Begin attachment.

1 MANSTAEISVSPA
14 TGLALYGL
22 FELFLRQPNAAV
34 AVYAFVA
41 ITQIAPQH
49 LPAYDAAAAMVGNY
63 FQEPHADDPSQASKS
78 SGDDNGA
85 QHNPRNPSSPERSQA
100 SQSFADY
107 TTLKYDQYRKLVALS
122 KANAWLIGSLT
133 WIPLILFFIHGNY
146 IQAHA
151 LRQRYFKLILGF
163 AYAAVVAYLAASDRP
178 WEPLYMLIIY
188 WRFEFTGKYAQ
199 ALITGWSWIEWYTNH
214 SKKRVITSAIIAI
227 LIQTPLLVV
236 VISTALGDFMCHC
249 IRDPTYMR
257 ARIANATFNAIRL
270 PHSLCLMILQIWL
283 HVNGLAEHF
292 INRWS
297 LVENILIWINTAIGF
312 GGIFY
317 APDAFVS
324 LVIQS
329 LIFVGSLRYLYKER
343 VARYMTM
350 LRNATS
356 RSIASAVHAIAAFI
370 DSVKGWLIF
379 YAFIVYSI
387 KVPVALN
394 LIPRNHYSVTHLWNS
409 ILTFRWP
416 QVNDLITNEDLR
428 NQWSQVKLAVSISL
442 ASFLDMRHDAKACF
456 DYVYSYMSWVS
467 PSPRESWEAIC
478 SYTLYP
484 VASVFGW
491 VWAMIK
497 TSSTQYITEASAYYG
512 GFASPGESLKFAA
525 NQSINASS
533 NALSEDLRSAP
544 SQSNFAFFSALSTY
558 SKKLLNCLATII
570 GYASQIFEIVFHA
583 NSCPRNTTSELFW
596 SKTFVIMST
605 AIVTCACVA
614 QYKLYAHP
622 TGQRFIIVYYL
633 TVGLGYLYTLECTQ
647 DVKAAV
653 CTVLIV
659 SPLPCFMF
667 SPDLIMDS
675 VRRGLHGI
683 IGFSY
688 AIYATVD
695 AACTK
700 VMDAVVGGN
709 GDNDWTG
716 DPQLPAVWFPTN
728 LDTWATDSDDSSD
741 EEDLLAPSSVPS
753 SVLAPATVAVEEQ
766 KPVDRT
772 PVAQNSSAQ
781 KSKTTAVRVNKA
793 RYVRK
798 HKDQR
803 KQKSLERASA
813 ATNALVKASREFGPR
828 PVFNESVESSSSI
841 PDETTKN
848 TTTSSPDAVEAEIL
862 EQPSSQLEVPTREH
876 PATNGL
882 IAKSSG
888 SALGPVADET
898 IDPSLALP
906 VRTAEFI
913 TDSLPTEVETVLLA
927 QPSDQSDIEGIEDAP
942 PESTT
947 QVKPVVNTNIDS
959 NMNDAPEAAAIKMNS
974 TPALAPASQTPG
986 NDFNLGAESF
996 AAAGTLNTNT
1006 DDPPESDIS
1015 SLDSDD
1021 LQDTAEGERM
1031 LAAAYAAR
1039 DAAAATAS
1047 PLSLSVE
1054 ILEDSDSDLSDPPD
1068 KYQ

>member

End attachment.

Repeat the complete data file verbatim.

1 MANSTAEISVSPA
14 TGLALYGL
22 FELFLRQPNAAV
34 AVYAFVA
41 ITQIAPQH
49 LPAYDAAAAMVGNY
63 FQEPHADDPSQASKS
78 SGDDNGA
85 QHNPRNPSSPERSQA
100 SQSFADY
107 TTLKYDQYRKLVALS
122 KANAWLIGSLT
133 WIPLILFFIHGNY
146 IQAHA
151 LRQRYFKLILGF
163 AYAAVVAYLAASDRP
178 WEPLYMLIIY
188 WRFEFTGKYAQ
199 ALITGWSWIEWYTNH
214 SKKRVITSAIIAI
227 LIQTPLLVV
236 VISTALGDFMCHC
249 IRDPTYMR
257 ARIANATFNAIRL
270 PHSLCLMILQIWL
283 HVNGLAEHF
292 INRWS
297 LVENILIWINTAIGF
312 GGIFY
317 APDAFVS
324 LVIQS
329 LIFVGSLRYLYKER
343 VARYMTM
350 LRNATS
356 RSIASAVHAIAAFI
370 DSVKGWLIF
379 YAFIVYSI
387 KVPVALN
394 LIPRNHYSVTHLWNS
409 ILTFRWP
416 QVNDLITNEDLR
428 NQWSQVKLAVSISL
442 ASFLDMRHDAKACF
456 DYVYSYMSWVS
467 PSPRESWEAIC
478 SYTLYP
484 VASVFGW
491 VWAMIK
497 TSSTQYITEASAYYG
512 GFASPGESLKFAA
525 NQSINASS
533 NALSEDLRSAP
544 SQSNFAFFSALSTY
558 SKKLLNCLATII
570 GYASQIFEIVFHA
583 NSCPRNTTSELFW
596 SKTFVIMST
605 AIVTCACVA
614 QYKLYAHP
622 TGQRFIIVYYL
633 TVGLGYLYTLECTQ
647 DVKAAV
653 CTVLIV
659 SPLPCFMF
667 SPDLIMDS
675 VRRGLHGI
683 IGFSY
688 AIYATVD
695 AACTK
700 VMDAVVGGN
709 GDNDWTG
716 DPQLPAVWFPTN
728 LDTWATDSDDSSD
741 EEDLLAPSSVPS
753 SVLAPATVAVEEQ
766 KPVDRT
772 PVAQNSSAQ
781 KSKTTAVRVNKA
793 RYVRK
798 HKDQR
803 KQKSLERASA
813 ATNALVKASREFGPR
828 PVFNESVESSSSI
841 PDETTKN
848 TTTSSPDAVEAEIL
862 EQPSSQLEVPTREH
876 PATNGL
882 IAKSSG
888 SALGPVADET
898 IDPSLALP
906 VRTAEFI
913 TDSLPTEVETVLLA
927 QPSDQSDIEGIEDAP
942 PESTT
947 QVKPVVNTNIDS
959 NMNDAPEAAAIKMNS
974 TPALAPASQTPG
986 NDFNLGAESF
996 AAAGTLNTNT
1006 DDPPESDIS
1015 SLDSDD
1021 LQDTAEGERM
1031 LAAAYAAR
1039 DAAAATAS
1047 PLSLSVE
1054 ILEDSDSDLSDPPD
1068 KYQ

>member